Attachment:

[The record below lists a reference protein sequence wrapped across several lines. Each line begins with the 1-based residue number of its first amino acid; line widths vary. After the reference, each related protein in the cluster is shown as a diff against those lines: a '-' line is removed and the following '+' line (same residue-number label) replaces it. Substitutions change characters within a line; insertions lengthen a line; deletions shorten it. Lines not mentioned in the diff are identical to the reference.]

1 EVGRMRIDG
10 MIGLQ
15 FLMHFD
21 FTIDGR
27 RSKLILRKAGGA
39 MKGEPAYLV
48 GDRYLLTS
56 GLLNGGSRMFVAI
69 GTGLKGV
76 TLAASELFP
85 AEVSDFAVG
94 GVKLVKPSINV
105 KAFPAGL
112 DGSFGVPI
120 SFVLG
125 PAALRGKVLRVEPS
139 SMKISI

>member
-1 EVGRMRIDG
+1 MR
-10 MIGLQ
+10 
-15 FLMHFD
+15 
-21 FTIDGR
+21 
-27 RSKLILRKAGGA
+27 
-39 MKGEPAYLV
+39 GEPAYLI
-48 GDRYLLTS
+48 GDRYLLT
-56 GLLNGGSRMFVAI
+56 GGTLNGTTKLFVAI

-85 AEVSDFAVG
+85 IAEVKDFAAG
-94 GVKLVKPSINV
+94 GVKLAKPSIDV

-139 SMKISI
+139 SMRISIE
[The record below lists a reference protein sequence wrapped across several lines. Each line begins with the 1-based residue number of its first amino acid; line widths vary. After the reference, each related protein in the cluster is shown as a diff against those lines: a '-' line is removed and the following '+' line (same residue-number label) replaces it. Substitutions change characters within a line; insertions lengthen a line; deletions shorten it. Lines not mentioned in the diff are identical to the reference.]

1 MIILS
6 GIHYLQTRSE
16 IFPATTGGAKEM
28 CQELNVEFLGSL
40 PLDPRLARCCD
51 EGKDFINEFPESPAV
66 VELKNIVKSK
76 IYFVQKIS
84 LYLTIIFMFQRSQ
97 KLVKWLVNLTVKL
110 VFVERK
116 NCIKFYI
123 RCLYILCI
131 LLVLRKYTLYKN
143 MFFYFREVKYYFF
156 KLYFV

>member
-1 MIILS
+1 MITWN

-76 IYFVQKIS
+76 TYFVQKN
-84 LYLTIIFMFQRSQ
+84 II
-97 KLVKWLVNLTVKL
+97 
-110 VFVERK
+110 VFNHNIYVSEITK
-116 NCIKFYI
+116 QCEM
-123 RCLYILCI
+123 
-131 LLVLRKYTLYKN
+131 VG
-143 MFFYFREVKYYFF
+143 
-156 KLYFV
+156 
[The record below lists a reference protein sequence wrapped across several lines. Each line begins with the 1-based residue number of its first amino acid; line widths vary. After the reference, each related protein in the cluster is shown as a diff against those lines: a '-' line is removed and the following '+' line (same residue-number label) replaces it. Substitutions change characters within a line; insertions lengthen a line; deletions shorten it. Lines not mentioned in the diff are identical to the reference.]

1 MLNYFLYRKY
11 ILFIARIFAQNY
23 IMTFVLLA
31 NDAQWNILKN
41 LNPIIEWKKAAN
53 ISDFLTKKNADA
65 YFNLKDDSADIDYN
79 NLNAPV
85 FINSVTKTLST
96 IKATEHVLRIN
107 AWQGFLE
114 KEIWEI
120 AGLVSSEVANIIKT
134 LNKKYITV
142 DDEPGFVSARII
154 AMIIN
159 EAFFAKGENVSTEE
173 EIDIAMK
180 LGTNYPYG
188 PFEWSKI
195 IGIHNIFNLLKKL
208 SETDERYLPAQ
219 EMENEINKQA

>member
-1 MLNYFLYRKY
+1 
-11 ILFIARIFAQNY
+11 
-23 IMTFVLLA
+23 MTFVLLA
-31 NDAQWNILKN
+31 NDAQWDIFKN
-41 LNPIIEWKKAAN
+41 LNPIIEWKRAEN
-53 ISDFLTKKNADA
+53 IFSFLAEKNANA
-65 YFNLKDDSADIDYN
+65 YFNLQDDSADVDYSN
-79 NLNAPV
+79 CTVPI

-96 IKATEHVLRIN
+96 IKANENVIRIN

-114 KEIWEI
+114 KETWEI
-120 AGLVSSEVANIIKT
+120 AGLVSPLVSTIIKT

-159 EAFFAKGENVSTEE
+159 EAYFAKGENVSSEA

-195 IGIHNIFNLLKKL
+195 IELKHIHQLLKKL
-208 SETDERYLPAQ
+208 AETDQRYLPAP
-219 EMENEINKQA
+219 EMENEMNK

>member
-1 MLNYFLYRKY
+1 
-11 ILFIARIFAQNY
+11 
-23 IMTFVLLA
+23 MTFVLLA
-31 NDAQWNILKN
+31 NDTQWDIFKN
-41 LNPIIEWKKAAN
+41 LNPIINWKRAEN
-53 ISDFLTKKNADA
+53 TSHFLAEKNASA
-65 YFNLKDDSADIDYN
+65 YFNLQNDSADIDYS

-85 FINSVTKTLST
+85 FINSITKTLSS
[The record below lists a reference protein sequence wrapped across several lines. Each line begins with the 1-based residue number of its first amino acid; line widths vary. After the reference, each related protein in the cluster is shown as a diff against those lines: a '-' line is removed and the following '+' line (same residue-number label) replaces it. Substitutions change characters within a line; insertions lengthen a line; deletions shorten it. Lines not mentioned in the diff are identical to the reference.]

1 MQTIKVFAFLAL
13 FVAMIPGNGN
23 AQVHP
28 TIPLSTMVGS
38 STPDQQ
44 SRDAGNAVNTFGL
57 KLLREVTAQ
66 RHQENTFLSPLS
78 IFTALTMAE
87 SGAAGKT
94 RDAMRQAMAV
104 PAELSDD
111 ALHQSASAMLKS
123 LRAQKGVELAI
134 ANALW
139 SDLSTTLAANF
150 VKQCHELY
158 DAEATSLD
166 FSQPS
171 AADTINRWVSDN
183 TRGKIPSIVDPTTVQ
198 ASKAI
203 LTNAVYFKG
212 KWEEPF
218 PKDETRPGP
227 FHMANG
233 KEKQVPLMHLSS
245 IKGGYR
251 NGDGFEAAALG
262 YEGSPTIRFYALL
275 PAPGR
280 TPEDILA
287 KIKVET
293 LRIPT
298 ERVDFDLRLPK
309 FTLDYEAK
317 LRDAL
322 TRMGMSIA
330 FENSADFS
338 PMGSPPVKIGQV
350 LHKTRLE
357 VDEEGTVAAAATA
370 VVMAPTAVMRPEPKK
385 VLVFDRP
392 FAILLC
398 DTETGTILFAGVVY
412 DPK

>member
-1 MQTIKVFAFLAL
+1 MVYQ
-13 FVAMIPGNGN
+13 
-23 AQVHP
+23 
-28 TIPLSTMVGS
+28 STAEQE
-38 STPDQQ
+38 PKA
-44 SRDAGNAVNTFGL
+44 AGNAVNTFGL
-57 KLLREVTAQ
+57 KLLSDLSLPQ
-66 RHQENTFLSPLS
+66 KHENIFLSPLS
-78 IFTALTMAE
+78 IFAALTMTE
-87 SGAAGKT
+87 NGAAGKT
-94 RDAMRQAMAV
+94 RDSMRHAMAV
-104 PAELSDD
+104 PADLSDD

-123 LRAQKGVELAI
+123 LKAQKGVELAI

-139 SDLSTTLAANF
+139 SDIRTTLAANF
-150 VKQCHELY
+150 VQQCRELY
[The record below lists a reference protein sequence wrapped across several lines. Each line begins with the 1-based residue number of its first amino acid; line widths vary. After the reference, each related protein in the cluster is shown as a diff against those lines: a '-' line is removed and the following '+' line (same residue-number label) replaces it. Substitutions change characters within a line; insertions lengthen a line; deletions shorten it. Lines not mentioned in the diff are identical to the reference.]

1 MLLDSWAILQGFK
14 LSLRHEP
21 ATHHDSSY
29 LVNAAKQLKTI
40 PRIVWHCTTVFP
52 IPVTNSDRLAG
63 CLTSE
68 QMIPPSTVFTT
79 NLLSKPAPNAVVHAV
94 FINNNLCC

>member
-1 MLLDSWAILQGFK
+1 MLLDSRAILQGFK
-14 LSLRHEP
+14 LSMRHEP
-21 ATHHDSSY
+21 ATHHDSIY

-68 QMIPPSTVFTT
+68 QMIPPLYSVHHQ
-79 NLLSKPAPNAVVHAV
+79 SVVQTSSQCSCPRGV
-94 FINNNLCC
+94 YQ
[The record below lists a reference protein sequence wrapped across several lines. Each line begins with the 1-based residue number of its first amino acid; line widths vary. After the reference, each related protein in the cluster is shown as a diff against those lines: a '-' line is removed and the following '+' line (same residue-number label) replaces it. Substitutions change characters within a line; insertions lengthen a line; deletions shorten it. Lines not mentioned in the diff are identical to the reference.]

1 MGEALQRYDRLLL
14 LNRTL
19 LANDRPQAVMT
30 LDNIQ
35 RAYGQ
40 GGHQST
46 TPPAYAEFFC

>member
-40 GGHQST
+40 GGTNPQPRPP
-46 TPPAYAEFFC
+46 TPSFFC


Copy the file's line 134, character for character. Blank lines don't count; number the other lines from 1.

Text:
+219 EMENEMNK